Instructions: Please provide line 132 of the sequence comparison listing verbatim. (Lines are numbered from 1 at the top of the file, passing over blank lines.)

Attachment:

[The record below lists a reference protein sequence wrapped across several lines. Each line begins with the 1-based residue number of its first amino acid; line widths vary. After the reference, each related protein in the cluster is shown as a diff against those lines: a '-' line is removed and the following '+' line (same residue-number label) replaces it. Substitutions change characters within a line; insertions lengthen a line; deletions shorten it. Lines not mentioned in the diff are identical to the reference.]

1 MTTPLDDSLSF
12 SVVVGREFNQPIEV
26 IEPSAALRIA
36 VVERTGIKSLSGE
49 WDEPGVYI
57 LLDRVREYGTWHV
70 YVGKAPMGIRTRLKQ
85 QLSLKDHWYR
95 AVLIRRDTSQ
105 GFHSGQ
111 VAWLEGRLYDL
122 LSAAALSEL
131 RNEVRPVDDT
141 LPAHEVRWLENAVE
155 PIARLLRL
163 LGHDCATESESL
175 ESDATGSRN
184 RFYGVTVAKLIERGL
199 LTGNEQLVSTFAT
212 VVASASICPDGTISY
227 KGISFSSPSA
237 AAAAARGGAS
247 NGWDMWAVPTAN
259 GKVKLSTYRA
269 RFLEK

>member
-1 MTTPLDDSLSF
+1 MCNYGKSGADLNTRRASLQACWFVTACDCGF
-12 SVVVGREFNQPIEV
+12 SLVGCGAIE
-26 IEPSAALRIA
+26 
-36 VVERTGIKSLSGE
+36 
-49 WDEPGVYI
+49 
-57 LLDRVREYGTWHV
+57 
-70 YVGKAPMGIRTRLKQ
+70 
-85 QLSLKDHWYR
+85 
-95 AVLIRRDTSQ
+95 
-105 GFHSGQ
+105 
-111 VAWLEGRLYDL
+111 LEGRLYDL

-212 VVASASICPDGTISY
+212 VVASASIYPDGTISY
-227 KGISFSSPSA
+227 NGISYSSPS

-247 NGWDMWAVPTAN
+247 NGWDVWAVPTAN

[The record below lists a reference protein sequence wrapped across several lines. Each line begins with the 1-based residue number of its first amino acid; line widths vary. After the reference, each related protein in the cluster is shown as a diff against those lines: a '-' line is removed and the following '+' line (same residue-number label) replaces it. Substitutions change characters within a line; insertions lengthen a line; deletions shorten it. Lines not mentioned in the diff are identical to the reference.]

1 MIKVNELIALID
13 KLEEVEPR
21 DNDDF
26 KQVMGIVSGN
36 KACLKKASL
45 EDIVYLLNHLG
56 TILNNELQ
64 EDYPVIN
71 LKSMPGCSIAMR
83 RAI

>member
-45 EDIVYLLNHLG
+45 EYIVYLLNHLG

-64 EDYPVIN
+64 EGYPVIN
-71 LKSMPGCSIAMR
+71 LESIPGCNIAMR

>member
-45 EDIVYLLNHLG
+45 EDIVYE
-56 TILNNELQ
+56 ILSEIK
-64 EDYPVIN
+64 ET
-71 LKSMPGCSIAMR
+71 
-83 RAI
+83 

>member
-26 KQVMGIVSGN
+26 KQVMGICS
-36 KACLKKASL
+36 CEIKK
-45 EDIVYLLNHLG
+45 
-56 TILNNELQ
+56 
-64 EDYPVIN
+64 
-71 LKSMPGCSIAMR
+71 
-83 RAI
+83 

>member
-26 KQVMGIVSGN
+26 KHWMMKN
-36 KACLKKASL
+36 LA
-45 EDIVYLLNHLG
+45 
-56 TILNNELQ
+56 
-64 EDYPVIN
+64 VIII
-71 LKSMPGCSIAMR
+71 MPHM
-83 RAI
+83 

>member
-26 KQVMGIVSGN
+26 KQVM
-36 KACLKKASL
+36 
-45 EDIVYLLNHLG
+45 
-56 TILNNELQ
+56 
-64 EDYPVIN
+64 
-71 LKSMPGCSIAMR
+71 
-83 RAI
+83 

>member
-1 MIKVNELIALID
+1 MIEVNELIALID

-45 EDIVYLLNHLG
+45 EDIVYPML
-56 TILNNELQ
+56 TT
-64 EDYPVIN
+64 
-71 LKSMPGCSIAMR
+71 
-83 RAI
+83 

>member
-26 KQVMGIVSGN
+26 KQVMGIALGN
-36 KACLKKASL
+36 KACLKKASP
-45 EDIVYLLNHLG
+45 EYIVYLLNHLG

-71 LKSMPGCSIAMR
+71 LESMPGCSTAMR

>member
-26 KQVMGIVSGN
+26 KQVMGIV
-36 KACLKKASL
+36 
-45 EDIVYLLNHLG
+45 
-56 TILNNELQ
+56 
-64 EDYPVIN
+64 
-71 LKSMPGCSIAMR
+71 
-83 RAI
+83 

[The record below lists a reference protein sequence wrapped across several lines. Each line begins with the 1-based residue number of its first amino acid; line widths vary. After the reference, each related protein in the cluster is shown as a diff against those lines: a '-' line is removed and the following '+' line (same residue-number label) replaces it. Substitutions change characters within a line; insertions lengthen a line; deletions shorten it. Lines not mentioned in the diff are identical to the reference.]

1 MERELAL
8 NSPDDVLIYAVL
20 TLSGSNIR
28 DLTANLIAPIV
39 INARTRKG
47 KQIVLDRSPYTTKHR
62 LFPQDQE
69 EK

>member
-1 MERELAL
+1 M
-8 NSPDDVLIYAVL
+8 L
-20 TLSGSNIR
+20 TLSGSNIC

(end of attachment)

+1 MIEVNELIALID